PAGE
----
The Coal War: Women’s Struggle during the Miners’ Strike

Part of the Women in Society book series (WOSO)


Britain has no female mineworkers, yet women became the driving force behind the miners’ strike of 1984–85. The media portrayed these women as the supportive wives and daughters of miners, dutifully performing a domestic role that enabled their men to maintain the strike. Women were shown mainly carrying out activities associated with the soup kitchen and, at times, standing ‘behind their men’ on the picket line. In this chapter, I challenge this view of women acting only in a supportive capacity to their men. It is true that some women limited their participation to the practical and domestic sphere, but others became more actively involved in the political scene than some of the men. Furthermore, as the strike progressed, women developed new insights: they came to regard the strike as their own struggle, rather than one they backed solely out of loyalty to their menfolk. I examine here this awakening of women’s awareness to wider issues and its implications for the future.


Unable to display preview. Download preview PDF.

Unable to display preview. Download preview PDF.


  1. Beynon, Huw (ed.) (1985) Digging Deeper: Issues in the Miners’ Strike (London: Verso).Google Scholar
  2. Bloomfield, Barbara (1985) ‘Maerdy Women’s Support Group’, unpublished thesis, Ruskin College, Oxford.Google Scholar
  3. Campbell, Beatrix (1984) ‘The Other Miners’ Strike’ New Statesman 27 July, pp. 8–10.Google Scholar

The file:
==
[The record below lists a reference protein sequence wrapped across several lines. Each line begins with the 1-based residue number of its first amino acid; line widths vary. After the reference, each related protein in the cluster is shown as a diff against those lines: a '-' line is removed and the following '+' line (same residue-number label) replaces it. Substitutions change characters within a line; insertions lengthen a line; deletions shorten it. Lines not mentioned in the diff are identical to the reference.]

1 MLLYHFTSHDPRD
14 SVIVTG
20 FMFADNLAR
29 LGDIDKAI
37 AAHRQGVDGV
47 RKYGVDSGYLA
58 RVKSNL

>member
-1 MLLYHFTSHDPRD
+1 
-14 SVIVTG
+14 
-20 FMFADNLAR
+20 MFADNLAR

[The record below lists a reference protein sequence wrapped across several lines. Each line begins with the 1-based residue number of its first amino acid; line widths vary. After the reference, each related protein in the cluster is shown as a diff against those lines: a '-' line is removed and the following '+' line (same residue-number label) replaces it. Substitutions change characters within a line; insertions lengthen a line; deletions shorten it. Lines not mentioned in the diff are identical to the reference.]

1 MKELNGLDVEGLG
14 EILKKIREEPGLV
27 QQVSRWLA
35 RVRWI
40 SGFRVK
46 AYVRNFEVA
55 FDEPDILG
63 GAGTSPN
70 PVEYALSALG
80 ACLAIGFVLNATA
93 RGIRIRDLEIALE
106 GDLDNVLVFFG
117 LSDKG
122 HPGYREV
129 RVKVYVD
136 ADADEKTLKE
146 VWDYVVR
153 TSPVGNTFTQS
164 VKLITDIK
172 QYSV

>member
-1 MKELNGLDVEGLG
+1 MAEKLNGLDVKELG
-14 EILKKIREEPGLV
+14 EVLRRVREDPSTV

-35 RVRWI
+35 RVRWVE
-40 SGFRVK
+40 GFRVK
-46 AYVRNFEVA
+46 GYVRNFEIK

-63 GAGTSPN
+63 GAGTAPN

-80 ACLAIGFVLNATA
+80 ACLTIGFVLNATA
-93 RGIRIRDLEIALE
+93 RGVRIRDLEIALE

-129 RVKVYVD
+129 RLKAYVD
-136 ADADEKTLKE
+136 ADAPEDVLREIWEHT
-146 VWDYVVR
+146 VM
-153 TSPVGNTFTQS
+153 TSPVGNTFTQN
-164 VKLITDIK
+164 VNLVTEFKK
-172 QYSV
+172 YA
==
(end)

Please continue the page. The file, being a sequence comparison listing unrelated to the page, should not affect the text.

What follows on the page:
4. Evans, D. (1984) ‘King Coal’s Other FaceThe Guardian, 4 April, p. 10.Google Scholar
  5. Francis, Hywel (1985) ‘Mining, the Popular Front’, Marxism Today, vol. 29, no. 2, pp. 12–15.Google Scholar
  6. Freeman, M. (1985) Our Day Will Come: The MinersFight for Jobs (London: Junius Publications).Google Scholar
  7. Harwood, Carole (1985) ‘A Woman’s Place …’ in WCCPL & NUM, pp. 25–30.Google Scholar
  8. Heath, Tony (1985) ‘The Miner’s Wife Who Found Her Voice and Spread the Word’ The Guardian, 5 June, p. 14.Google Scholar
  9. Kendall, T. and Norden, B. (1985) ‘What Did You Do during the Strike, Mum?’ Spare Rib no. 151.Google Scholar
  10. North Yorkshire Women Against Pit Closures (1985) Strike84–85 (Leeds: North Yorkshire Women Against Pit Closures).Google Scholar
  11. Reed, David and Adamson, Olivia (1985) Miners’ Strike 1984–1985: People versus State (London: Larkin Publications).Google Scholar
  12. Rose, Hilary (1984) ‘The Miners’ Wives of Upton’ New Society, vol. 70, no. 1145, pp. 326–29.Google Scholar
  13. Sweeney, Anne-Marie (1985) ‘The Oxford Women’s Support Group’ in Oxford Miners Support Group, The Miners’ Strike in Oxford (Oxford: Oxford and District Trade Unions Council), pp. 67–91.Google Scholar
  14. Vallely, Paul (1985) ‘The Strike that Turned Wives into Warriors’ The Times 4 March, p. 10.Google Scholar
  15. WCCPL NUM (Welsh Campaign for Civil and Political Liberties and National Union of Mineworkers, South Wales Area) (1985) Striking Back (Cardiff: Cymric Federation Press).Google Scholar

Copyright information

© Moiram Ali 1986

Authors and Affiliations

There are no affiliations available

Personalised recommendations